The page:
Heritage Council Neighborhoods What to Do if a Deer Dies on Your Property

What to Do if a Deer Dies on Your Property


What to Do if a Deer Dies on Your Property

Encountering a deceased deer on your property can be a distressing experience. It is important to handle the situation responsibly and respectfully. If you find yourself in such a situation, here are some steps to follow:

1. Assess the situation: Take a moment to evaluate the condition of the deer. If it appears to have recently died, it might be worth reporting to the appropriate authorities, such as local animal control or wildlife agencies. They can provide guidance and assistance.

2. Contact local authorities: Reach out to your local animal control or wildlife agency to inform them about the situation. They will advise you on the best course of action and can potentially arrange for the deer to be removed.

3. Be cautious: If the deer died due to an accident or disease, it is important to handle it with care. Wear protective gloves and avoid direct contact with the animal to minimize the risk of exposure to any potential pathogens.

4. Dispose of the carcass: If the authorities are unable to assist with removal, you may need to dispose of the deer yourself. Check with your local regulations regarding the proper disposal methods. Burial, deep composting, or contacting a rendering service are some options to consider.

5. Protect your property: If the deer died near your home or garden, take precautions to prevent scavengers or predators from being attracted to the area. Secure garbage cans and eliminate any food sources that may attract wildlife.

6. Learn from the situation: Consider the circumstances surrounding the deer’s death. If it was due to a collision with a vehicle, for example, reflect on ways to reduce the likelihood of similar incidents in the future, such as implementing speed limits or adding reflective devices.

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7. Educate yourself: Familiarize yourself with local regulations on wildlife management and reporting deceased animals. Knowing the proper procedures will help you respond appropriately if such situations arise again.

8. Stay informed: Keep track of any emerging diseases affecting wildlife in your area. If you come across a deceased deer, you can provide valuable information to authorities about potential outbreaks.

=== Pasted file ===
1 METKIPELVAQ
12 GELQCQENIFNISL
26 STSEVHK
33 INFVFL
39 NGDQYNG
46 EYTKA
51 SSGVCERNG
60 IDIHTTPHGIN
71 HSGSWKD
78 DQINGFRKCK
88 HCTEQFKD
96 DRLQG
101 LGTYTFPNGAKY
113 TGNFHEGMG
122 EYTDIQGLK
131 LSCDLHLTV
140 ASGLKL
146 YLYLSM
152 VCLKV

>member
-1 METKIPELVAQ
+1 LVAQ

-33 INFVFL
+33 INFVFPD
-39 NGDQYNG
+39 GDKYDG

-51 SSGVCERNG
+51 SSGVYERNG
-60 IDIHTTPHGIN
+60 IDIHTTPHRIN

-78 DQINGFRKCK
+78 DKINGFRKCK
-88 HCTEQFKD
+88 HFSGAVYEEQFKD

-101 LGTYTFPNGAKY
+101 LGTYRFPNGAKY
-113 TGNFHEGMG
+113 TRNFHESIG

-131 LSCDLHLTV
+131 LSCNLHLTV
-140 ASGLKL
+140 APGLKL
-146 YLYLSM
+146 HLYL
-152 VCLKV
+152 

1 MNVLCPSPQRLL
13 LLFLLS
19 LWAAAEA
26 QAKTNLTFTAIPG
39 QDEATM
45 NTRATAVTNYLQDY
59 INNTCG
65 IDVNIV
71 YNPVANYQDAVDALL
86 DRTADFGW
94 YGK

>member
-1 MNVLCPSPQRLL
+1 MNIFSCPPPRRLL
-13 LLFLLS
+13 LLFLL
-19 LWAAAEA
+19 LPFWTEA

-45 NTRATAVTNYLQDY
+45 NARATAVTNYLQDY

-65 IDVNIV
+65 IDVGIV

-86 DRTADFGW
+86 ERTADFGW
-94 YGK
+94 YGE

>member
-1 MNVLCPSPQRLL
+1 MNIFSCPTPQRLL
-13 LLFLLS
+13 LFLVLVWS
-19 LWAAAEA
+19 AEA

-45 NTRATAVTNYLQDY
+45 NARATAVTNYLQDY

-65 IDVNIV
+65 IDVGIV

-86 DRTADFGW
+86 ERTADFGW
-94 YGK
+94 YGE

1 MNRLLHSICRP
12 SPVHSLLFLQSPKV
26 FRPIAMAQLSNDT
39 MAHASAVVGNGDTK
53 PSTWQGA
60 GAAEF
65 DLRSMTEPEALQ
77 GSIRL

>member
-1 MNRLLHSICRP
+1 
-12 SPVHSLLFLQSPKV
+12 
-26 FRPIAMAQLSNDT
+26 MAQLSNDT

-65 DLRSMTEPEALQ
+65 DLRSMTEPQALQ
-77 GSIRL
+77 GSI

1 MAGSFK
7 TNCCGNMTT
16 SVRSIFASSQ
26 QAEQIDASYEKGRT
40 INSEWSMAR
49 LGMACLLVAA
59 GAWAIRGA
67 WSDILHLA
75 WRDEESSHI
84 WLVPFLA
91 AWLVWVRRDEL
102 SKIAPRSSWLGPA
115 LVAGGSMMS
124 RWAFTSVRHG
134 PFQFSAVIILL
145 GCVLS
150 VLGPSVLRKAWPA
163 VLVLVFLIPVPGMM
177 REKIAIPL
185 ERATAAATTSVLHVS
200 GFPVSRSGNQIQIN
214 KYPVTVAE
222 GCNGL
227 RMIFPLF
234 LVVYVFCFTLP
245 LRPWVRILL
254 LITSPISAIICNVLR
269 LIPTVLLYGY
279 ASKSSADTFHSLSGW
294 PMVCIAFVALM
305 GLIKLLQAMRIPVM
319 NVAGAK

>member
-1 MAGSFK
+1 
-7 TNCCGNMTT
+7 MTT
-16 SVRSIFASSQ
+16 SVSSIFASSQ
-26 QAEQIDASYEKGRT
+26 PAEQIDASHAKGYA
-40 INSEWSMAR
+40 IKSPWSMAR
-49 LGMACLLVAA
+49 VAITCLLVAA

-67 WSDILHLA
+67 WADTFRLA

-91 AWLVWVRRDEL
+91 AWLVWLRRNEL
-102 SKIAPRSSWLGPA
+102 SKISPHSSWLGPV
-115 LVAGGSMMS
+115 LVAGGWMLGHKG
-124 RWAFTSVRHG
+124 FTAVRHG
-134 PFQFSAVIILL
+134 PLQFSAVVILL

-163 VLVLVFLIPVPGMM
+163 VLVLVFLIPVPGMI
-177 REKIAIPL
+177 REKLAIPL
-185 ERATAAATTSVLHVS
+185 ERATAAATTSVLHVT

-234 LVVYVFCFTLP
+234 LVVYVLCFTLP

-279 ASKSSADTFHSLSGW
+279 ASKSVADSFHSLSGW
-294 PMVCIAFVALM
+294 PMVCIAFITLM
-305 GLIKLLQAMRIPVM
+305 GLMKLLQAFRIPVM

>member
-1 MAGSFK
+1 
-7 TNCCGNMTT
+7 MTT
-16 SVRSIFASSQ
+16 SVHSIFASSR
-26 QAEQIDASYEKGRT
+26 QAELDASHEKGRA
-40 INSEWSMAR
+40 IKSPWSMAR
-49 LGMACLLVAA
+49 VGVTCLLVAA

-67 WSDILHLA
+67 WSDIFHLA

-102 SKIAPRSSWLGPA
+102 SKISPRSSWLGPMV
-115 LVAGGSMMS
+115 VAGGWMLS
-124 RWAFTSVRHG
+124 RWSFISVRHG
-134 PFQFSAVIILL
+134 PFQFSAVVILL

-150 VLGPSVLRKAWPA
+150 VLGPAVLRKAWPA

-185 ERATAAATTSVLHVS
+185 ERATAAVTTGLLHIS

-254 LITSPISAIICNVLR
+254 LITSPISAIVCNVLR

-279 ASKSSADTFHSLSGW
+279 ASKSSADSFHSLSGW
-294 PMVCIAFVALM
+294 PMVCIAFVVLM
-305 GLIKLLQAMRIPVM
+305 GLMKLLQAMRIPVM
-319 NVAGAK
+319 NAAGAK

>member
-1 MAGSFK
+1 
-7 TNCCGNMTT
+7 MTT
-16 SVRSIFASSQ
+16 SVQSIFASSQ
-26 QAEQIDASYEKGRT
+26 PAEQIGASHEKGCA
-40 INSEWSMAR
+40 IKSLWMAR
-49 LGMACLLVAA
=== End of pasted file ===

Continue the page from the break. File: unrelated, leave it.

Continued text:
9. Support local wildlife organizations: Consider donating to or volunteering with organizations dedicated to wildlife conservation. By supporting their efforts, you contribute to the protection and well-being of the local ecosystem.

10. Prevent deer-related accidents: Take steps to reduce the likelihood of deer accidents on your property. Install deer fencing, use repellents, or landscape with plants that are unappealing to deer. These measures can help minimize potential harm to both deer and humans.

11. Appreciate wildlife responsibly: While it may be tempting to approach or interact with wildlife, it is crucial to maintain a safe distance and avoid feeding or disturbing them. Respecting their natural behaviors is essential for their well-being and your own safety.


1. Can I keep the deer for personal use?
No, it is generally not legal to keep or consume a deer that died from unknown causes without proper inspection and certification.

2. Can I bury the deer on my property?
Check your local regulations regarding burying large animals on your property. In some areas, it may be allowed, while others require alternative disposal methods.

3. How long does it take for a dead deer to decompose naturally?
The decomposition process can vary depending on environmental factors, but it generally takes a few weeks to several months for a deer carcass to fully decompose.

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4. Should I report the deer’s death to the authorities even if it died from natural causes?
While it may not always be necessary, reporting the death to local authorities can help them monitor wildlife populations and detect any potential diseases or issues.

5. Can I move the deer to a different location?
In most cases, it is best to leave the deer where it is to allow nature to take its course. Moving the carcass can potentially spread diseases or attract unwanted wildlife to other areas.

6. Can I claim compensation if the deer caused property damage?
Compensation for property damage caused by wildlife varies depending on local regulations and insurance policies. Contact your insurance provider or local authorities for guidance.

7. What should I do if I hit a deer with my vehicle?
If you hit a deer with your vehicle, follow proper protocol by reporting the accident to the police and your insurance company. They will guide you through the necessary steps.

8. Can I feed the deer on my property?
Feeding deer can lead to dependence on human-provided food and cause them to lose their natural foraging abilities. It is generally advised not to feed wildlife.

9. Should I be concerned about diseases when handling a dead deer?
While it is important to be cautious, the risk of contracting diseases from handling a dead deer is relatively low. Wearing gloves and avoiding direct contact can further minimize the risk.

10. What should I do if I find a fawn without its mother?
In most cases, it is best to leave the fawn alone. Mother deer often leave their fawns temporarily to forage for food. However, if you suspect the fawn is orphaned or injured, contact your local wildlife agency for guidance.

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11. Can I keep deer antlers I find on my property?
In many areas, it is legal to keep shed deer antlers found on your property. However, it is important to check your local regulations, as they may vary.